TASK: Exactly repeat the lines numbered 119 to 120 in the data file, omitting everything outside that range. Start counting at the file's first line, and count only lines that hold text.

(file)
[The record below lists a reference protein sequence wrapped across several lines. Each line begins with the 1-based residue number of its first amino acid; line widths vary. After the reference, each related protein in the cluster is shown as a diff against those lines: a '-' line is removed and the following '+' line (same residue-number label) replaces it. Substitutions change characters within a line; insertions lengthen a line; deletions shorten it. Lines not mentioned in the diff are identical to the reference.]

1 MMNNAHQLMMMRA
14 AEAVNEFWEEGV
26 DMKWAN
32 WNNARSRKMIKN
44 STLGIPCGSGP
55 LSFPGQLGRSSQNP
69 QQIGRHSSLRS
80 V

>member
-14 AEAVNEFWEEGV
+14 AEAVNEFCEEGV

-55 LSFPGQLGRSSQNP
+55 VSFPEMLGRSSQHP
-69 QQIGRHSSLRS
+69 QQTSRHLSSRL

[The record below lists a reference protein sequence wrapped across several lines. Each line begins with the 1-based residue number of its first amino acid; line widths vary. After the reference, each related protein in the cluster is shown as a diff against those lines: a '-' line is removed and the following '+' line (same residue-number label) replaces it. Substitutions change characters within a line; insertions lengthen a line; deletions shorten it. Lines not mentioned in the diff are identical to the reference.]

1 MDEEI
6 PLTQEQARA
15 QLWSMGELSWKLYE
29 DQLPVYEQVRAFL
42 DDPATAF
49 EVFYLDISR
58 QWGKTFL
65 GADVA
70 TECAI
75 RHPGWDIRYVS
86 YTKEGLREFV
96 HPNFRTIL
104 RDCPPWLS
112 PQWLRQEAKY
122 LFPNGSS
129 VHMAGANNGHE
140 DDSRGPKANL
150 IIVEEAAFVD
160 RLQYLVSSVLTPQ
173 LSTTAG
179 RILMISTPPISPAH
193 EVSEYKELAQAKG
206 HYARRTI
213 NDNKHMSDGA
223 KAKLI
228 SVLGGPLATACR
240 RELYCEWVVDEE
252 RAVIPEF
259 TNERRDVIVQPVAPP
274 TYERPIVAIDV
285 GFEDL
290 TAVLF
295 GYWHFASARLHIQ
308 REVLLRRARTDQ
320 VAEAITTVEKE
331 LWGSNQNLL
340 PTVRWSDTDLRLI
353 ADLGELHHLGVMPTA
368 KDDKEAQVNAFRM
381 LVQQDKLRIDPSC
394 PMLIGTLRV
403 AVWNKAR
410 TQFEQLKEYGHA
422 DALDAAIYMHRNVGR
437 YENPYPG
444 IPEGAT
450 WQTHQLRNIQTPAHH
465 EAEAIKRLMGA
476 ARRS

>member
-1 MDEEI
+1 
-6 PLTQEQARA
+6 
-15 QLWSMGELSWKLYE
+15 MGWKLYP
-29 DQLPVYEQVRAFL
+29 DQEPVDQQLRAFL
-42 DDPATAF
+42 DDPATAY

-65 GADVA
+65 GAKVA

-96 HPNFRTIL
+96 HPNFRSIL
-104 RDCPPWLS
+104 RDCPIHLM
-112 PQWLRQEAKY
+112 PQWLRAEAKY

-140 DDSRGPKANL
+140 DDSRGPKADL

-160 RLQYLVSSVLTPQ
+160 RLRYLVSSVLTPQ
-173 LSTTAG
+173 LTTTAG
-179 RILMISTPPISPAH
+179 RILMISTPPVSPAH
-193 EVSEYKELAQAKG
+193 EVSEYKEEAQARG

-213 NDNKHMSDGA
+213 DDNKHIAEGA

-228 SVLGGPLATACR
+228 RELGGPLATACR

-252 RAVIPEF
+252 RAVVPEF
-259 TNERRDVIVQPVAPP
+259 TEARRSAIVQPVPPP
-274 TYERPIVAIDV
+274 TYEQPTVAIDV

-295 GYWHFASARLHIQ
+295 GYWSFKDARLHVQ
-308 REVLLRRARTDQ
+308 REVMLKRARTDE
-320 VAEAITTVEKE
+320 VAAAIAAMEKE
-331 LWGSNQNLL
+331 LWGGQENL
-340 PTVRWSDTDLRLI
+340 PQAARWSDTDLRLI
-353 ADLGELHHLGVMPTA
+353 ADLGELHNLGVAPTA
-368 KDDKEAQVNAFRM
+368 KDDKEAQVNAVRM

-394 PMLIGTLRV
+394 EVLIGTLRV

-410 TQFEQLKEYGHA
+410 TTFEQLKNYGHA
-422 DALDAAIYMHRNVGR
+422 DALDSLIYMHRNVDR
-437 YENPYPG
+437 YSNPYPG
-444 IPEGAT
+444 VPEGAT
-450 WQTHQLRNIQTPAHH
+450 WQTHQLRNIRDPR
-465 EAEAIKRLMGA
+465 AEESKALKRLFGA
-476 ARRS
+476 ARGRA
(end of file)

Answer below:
+368 KDDKEAQVNAVRM

-394 PMLIGTLRV